According to the European Union, innovations are based on the implementation of a new or significantly improved product (good or service) or process, a new marketing method, or a new organisational method in business practices, workplace organisation or external relations. Innovations can be developed by the SMEs itself, together with other enterprises, by another enterprise or by adapting or modifying processes originally developed by other enterprises or institutions. The area that consists of skills and innovation is the most challenging of ten areas analysed as part of the Small Business Act for Europe (SBA) for both countries’ SME sectors. On all but one indicator in this area, sales of new-to-market and new-to-firm innovations, both countries score far behind the EU average. In Hungary, the weakest skills and innovation areas compared to EU averages are related to in-house innovations, product and process innovations, and marketing and organisational innovations. Correspondingly, product and process innovations, training provided for employees, collaboration with others, and in-house innovations are the weakest areas in Romania. (The Annual Report on European SMEs 2012/2013; SME Performance Review; 2013 SBA Fact Sheet Hungary; 2013 SBA Fact Sheet Romania). According to EUROSTAT, only 26% of the small enterprises and about 50% of the medium-sized enterprises introduced any kind of innovation in Hungary in 2010. A great majority of SMEs did not implement any type of innovations. Regarding the whole SME sector, the share of firms that introduced any kind of marketing innovation was 17%, organisational innovation 13%, product innovation 7%, and process innovation 4%.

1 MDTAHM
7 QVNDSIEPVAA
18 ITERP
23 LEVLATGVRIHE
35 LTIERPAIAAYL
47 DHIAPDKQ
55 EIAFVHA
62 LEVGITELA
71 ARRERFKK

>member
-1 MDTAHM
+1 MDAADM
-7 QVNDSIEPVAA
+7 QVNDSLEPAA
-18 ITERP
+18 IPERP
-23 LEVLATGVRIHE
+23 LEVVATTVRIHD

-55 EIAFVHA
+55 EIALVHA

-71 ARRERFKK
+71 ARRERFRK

Behind the fact that Hungarian SMEs are less innovative than the EU-SMEs average, is the possibility that there is a lack of risk-taking attitude and a lack of human skills necessary for innovations.  In addition to the shortage of innovation competence, Kása (2010) mentions the lack of solid financial resources as a reason for low-level innovativeness. This is consistent with the 2013  SBA  Fact Sheet Hungary that mentions a lack of skilled people and a lack of funding for innovation as the barriers in the area of skills and innovation.

In Romania, correspondingly, only 28% of small enterprises and 39% of the medium-sized enterprises were innovative in 2010. Of the Romanian SMEs, 3% introduced process innovation. The shares of marketing innovations, organisational innovations and product innovations were 2% for each innovation type. Innovation activities are quite poor in Romania and it seems that SMEs have not understood the potentials of innovation activities. On the other hand, both Hungarian and especially Romanian SMEs have actively implemented new organisational methods. Of Romanian SMEs, 91% introduced new methods of organising work responsibilities and decision making, 52% new business practices for organising procedures, and 47% new methods of organising external relations in 2008. At the same time, 67% of Hungarian SMEs introduced new methods of organising work responsibilities and decision making, 67% new business practices for organising procedures, and 48% new methods of organising external relations. In both countries, organisational changes and innovation activities are varying substantially by size-category of the firms. (EUROSTAT 2010) However, according to The Global Competitiveness report 2013–2014 the capacity for innovation is better in Romania than in Hungary.

Skill development in Hungarian and Romanian SMEs